Woodbury Elementary dual-language program offers unique learning opportunity

T-R PHOTO BY ADAM SODDERS Woodbury students work on English language skills, the group in front focusing on phonetics and their classmates in the background on literacy.

Having more than one language is a coveted skill in today’s world and there are local efforts underway to increase bilingualism.

Woodbury Elementary School’s dual-language program makes it unique among the six Marshalltown Schools elementary buildings.

“We are not tied to our neighborhood boundaries like the other five elementary schools, so anyone from anywhere in the district can apply to enroll into our dual-language program,” said Woodbury Principal Anel Garza.

All students at the school spend part of their day learning in each of English and Spanish. For kindergartners, the split is 70 percent of class time in Spanish and 30 percent in English.

In grades first through fourth, students’ days are split in half, with either English or Spanish instruction before lunch and the opposite language after lunch.

“We teach our math and literacy in Spanish,” Garza said. “On the English side, we teach our English literacy, science, social studies and health.”

She said the dual-language program serves a wide variety of students.

“Dual-language is a program specifically designed to service English learners (EL) and it’s an enrichment program for our non-EL students,” Garza said.

Students classified as English learners account for 80 percent of the building’s 367 students. This year, all of the EL students are of Hispanic-Latino backgrounds, but Garza said that’s not always the case, as English learners can come from a wide range of backgrounds.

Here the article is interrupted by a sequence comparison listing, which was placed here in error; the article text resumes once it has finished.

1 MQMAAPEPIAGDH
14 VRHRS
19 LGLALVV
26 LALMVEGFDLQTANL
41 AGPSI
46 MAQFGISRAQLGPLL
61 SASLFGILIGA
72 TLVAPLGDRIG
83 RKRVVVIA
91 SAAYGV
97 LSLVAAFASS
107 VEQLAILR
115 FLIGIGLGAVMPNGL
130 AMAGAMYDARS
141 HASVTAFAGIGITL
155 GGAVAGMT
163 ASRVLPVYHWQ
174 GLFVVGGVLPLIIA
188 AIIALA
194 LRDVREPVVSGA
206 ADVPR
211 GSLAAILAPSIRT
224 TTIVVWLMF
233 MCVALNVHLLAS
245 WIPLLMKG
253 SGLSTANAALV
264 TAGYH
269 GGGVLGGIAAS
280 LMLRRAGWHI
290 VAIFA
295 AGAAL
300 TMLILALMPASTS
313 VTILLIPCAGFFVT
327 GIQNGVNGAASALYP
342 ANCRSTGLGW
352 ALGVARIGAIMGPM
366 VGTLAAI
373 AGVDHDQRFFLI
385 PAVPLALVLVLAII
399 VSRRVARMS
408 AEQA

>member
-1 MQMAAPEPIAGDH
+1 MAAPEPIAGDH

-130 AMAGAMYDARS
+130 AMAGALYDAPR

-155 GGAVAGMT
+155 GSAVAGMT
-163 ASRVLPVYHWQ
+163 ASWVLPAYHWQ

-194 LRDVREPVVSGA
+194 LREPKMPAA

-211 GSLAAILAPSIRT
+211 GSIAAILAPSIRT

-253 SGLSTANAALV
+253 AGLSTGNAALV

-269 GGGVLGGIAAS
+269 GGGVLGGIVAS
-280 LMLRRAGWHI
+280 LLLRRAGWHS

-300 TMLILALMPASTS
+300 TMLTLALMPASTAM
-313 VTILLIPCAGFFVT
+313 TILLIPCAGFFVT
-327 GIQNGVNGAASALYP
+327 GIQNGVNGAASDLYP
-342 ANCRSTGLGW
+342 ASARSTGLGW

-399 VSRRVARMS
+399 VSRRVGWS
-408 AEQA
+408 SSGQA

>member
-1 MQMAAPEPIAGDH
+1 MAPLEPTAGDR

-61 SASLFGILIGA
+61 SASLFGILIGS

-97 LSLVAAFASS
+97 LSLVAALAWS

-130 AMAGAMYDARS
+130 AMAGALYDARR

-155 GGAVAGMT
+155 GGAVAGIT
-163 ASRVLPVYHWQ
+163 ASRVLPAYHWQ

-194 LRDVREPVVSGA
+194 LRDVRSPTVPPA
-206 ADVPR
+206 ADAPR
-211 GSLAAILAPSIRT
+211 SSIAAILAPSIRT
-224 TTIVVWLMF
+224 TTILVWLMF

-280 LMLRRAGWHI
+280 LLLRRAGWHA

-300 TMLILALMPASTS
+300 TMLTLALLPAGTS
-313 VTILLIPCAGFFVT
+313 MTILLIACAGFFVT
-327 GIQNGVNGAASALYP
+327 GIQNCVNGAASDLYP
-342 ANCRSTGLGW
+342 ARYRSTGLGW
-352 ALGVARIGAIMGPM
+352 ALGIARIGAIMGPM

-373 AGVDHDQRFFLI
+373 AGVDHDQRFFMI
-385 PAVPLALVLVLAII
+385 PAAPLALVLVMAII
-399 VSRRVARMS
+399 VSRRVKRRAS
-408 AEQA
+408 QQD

The rest of the students are classified as non-English learners. That group includes all of the school’s white, black, Southeast Asian and Pacific Islander students, as well as about 10 percent of the building’s Hispanic-Latino students.

Garza said there is an effort under way to bridge the two languages together. One example is in math classes, which are taught in Spanish.

“Our teachers are going through professional development around a concept called ‘The Bridge,'” she said.

Once a teacher finds that all of the students have mastered the math concepts in a given chapter or unit, the students learn the equivalent vocabulary and numbers in English.

“They’ll start their lesson in Spanish, just like it was any other day, and then they bring in the vocabulary for the concepts they have taught in that chapter and they bridge them together side-by-side, simultaneously,” Garza said. “From there, they have an application peace where the students are asked to apply the concepts they’ve learned in that chapter in the English language.”

That transfer of the knowledge from one language to the other helps build bilingual skills, she said.

According to the American Speech-Language-Hearing Association, young children who are bilingual may enjoy many benefits. Those include ease of learning new words and readings skills, putting words into categories, problem-solving and listening and connecting to others.

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Contact Adam Sodders at (641) 753-6611 or asodders@timesrepublican.com

By the numbers – Woodbury Elementary

There are 367 students at Woodbury Elementary School this year. Here’s a breakdown of the student population for 2018-19:

• 90.2 percent of students, about 331, are Hispanic-Latino

• 8.2 percent of students are white

• 1.6 percent are black, Southeast Asian or Pacific Islander

• 80 percent of all students are classified as “English learners,” and this year all of those students are of Hispanic-Latino backgrounds

• 20 percent are non-English learners. This group is made up of 10 percent of the school’s total Hispanic-Latino population and all of the white, black, Southeast Asian and Pacific Islander students.